And so Wesley repeated very similar counsel to John Walton, John Walton, in 1764, and this is what he wrote. The inward change is the one thing needful for you. You must be born again or you will never gain a uniform and lasting liberty. Okay. And so we see here for Wesley, the new birth is a necessary change. There's. There's no living the Christian life with any satisfaction without it. It's impossible to do so because we need the empowering presence of the Holy Spirit to bring the kind of liberty that's necessary in order to live the Christian life. Well, the new birth is also a vast change. It's a vast change not only a necessary change, but a vast change. In his father appeal, written in 1745, Wesley describes the new birth quote as a vast inward change. A vast in would change and as a mighty and vast change, a change from darkness to light, as well as from the power of Satan to the power of God. And so in commenting on the Gospel of John, chapter three, verse three Wesley depicts the new birth in a similar fashion as an entire change of heart as well as of life. However, this emphasis on the magnitude of the change entailed in the new birth, its entirety is perhaps expressed most clearly once again in Wesley's sermon, The New Birth, written in 1760, in which he states. Quote. From. Hence it manifestly appears. What is the nature of the new birth? It is that great change which God works in the soul when He brings it into life, when he raises it from the death of sin to the life of righteousness. It is the change wrought in the whole soul by the Almighty Spirit of God.

 

When it is created a new in Christ Jesus. And so we see here in this context the totality of the change of the new birth, that it is a vast change. It is a vast change. And it's a change that is. Thorough and it is has an important beginning. It's the beginning of holiness. And so speaking in a natural way, just as when a child is born, the completeness of this work must not be mistaken for subsequent growth and maturity. So to spiritually speaking, the new birth think about this now is a complete work in the sense of its nature and integrity, a work that nevertheless admits of growth and grace. All right. Let me explain that in in other words, so you understand what's being suggested here by saying the new birth is a complete work with integrity. Let's consider natural birth. Natural birth involves a process. The child is in its mother's womb, gestation nine months. The child eventually comes forth and is thrust into the world. The child is born. Well, the birth of that child is a threshold change. It's a threshold change. It's a qualitative change. You don't say when the child is born, the child is a little bit born. No, the child is born, you know, So the child is either born or no. And the same way with the new birth, it there's a sense of completeness to it in that something new has come in to being has come in place. Now, that doesn't mean that there isn't ongoing and future growth and grace, because there is. But it it is this soul that has initially been made wholly that will grow in holiness, in degrees over time. And so the new birth, we can say, is a complete work, but yet it admits of growth and grace.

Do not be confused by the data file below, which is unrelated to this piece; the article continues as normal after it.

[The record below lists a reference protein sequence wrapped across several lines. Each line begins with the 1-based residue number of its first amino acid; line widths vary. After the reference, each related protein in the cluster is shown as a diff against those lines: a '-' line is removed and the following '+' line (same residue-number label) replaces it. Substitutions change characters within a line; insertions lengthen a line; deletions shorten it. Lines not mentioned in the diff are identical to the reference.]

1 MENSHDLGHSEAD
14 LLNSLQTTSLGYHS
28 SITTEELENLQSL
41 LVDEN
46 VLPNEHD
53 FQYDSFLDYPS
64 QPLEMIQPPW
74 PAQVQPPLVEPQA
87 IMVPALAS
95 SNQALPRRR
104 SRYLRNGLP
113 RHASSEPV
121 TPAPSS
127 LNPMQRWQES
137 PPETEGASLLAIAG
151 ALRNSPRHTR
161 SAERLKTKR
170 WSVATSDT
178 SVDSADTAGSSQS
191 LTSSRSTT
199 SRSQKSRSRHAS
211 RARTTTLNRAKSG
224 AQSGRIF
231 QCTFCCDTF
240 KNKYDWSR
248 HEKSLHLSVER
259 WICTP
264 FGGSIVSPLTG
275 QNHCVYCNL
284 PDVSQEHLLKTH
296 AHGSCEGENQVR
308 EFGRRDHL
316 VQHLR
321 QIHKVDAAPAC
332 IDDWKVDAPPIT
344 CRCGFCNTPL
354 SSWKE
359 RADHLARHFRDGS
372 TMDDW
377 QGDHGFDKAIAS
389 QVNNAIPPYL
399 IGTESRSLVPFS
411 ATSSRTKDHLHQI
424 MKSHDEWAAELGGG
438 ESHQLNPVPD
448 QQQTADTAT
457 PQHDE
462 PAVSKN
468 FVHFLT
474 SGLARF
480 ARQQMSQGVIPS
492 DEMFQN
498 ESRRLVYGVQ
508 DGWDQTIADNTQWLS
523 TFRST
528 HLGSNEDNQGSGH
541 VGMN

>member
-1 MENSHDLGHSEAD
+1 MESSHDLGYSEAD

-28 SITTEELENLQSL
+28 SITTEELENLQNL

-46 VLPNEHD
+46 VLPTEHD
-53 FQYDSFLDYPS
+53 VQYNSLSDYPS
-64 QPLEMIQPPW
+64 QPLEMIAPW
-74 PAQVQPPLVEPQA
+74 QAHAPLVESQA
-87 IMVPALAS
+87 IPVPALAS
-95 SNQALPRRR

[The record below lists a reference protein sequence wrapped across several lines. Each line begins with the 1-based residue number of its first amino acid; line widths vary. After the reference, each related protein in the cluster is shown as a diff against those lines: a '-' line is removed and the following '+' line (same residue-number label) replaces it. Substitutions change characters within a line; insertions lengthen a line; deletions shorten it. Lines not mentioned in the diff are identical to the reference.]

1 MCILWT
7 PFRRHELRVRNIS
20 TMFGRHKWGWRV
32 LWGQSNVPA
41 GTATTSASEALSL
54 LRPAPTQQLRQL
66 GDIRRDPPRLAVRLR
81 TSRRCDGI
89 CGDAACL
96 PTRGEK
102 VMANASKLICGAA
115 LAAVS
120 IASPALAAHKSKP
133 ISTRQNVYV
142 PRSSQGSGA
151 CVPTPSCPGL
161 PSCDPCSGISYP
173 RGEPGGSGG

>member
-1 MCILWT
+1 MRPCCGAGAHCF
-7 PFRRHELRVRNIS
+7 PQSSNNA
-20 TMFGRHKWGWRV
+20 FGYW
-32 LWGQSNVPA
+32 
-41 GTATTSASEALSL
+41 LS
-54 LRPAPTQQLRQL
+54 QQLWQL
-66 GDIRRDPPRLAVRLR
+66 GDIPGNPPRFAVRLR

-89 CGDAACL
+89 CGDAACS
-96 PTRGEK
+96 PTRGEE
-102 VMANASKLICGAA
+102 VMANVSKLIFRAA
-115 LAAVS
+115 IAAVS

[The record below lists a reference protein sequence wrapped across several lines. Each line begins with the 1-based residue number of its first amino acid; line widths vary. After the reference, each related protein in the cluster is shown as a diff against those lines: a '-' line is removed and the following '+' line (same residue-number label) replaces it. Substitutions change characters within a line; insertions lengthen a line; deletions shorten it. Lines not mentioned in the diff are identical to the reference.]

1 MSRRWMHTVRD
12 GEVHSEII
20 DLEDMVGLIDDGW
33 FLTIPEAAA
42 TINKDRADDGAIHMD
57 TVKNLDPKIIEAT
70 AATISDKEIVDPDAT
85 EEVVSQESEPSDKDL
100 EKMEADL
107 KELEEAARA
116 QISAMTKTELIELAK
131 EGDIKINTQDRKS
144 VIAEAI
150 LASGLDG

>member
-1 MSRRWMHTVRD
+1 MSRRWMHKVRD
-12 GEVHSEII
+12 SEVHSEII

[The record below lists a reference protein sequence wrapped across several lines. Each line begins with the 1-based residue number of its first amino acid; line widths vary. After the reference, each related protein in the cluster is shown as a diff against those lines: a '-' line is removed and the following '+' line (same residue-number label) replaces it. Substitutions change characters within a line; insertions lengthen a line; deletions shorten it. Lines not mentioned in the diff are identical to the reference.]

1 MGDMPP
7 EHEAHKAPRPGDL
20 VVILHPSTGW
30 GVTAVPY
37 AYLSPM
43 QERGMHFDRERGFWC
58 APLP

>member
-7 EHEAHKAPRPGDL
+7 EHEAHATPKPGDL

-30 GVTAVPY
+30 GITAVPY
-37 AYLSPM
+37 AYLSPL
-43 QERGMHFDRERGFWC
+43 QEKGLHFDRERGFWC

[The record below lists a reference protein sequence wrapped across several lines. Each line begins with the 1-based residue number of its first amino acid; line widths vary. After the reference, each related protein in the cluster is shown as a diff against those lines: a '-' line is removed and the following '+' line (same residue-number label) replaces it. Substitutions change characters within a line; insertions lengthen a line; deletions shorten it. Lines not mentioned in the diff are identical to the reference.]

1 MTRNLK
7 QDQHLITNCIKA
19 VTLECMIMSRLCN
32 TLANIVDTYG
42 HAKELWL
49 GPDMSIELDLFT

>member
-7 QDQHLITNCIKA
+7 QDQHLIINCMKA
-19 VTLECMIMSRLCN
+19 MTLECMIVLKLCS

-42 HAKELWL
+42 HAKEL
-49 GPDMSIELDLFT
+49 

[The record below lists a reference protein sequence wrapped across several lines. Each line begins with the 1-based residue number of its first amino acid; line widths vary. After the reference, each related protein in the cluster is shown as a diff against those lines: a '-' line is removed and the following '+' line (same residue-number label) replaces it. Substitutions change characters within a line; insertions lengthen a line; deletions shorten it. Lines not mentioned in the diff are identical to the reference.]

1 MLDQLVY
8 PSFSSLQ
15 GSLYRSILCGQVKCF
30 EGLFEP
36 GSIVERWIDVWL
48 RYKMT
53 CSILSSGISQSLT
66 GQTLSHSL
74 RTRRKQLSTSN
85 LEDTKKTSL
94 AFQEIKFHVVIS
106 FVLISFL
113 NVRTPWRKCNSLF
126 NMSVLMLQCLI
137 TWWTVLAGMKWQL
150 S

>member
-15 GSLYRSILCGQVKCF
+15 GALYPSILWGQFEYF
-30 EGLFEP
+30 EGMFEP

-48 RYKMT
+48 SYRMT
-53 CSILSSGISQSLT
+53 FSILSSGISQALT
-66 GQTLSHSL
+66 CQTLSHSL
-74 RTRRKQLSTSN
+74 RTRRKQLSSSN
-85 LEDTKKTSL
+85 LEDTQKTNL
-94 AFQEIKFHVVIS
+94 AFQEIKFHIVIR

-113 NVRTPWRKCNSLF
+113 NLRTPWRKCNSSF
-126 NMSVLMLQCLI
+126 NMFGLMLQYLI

And that completeness has to do with the nature of the work itself. That one is born of God. You see, one is not a little bit born of God, one is born of God, but one will grow in grace and in the deeper graces over time. Again, we can look at the new birth and see it in this time as a crucial change. It's a crucial change. And so, Wesley, define saving faith, as we've seen earlier, by distinguishing it from what it is not. We saw the Via Negativa earlier and so too did Wesley explore the crucial nature of the new birth by contrasting it with a number of elements that were often mistaken for the vital Christian faith. And so, first of all, the new birth does not consist simply in holding the deposit of faith or the apostolic testimony as an opinion. That's not what is meant by the new birth. And so, as Wesley put it, orthodoxy or right opinions is at best but a very slender part of religion, if it can be allowed to be any part of it at all. Now, I grant you here, Wesley is using hyperbole. He's exaggerating, but he's trying to make a point. See, in his 18th century context, people were assuming that they were born of God because they believed the right things. In other words, they were Orthodox. They affirmed the proper teachings of the Christian faith, such as Jesus is the Son of God. Jesus rose from the dead, etc., etc. And they were concluding that they were born of God simply by holding those beliefs to be true. And Wesley is pushing back against that kind of thinking and arguing that orthodoxy or right opinions is at best but a very slender part of religion.